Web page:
Wall Street set for a flat open as investors digest political news

  • The House of Representatives voted Thursday to advance a short-term spending bill, to fund the government through until mid-January
  • No earnings are expected to be published Friday

U.S. stock index futures were pointing to a flat open on Friday, as investors digest the latest in U.S. political news.

Dow Jones industrial average futures rose 3 points, while S&P 500 and Nasdaq 100 futures gained 1.5 points and 1 point, respectively.

On Thursday, Wall Street posted strong gains, ending the session on a positive note, after U.S. companies announced that they would spend the tax bill savings on higher wages and new construction.

The New York Stock Exchange (NYSE) and a Christmas tree are illuminated in the Financial District.
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The New York Stock Exchange (NYSE) and a Christmas tree are illuminated in the Financial District.

On Wednesday, House Republicans voted to pass a bill which looks to cut the corporate tax rate from 35 percent to 21 percent.

Meantime, the House of Representatives voted on Thursday to advance a short-term spending bill, in order to fund the U.S. government through until the middle of January.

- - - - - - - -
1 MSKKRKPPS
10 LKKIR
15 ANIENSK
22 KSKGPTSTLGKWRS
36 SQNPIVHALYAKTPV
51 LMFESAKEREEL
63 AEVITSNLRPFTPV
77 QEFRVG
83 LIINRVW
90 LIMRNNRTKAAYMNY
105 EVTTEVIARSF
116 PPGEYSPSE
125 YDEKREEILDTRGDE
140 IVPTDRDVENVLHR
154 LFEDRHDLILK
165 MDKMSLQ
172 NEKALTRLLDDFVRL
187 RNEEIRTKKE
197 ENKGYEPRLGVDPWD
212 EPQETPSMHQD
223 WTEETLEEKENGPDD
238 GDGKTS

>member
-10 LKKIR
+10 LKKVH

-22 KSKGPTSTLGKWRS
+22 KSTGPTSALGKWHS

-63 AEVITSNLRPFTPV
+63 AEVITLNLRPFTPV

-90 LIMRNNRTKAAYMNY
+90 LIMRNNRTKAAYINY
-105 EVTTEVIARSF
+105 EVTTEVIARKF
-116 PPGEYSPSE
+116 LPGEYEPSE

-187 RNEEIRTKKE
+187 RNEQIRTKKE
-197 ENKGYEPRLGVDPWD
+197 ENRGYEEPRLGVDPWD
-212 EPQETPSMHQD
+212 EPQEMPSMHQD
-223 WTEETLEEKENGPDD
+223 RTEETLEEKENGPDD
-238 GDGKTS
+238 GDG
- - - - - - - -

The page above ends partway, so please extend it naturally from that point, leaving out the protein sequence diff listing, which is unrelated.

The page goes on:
Aside from politics, trade is expected to be slightly lighter than usual as investors get ready for the holiday season. Equities are set for a full day, however other markets such as foreign exchange and live stock options are set to close early.

Ahead of this, a whole slew of economic data were published on Friday.

First off, personal income rose 0.3 percent last month. Economists were expecting a 0.4 percent gain. Durable goods orders, meanwhile, also disappointed, rising 1.3 percent in November. Economists polled by Reuters had forecast an increase of 2 percent. This data will be then be followed by new homes sales and consumer sentiment, both due out at 10 a.m. ET. The Kansas City Fed survey will then be released at 11 a.m. ET.

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In individual stock news, pizza chain Papa John's has announced that its founder John Schnatter is set to step down as chief executive in January, some two months after he publicly criticized the NFL leadership over national anthem protests by football players. Investors will be paying close attention to the stock's moves in trade, along with other fast food chains.

No earnings are expected to be published Friday.

—CNBC's Christina Wilkie contributed to this report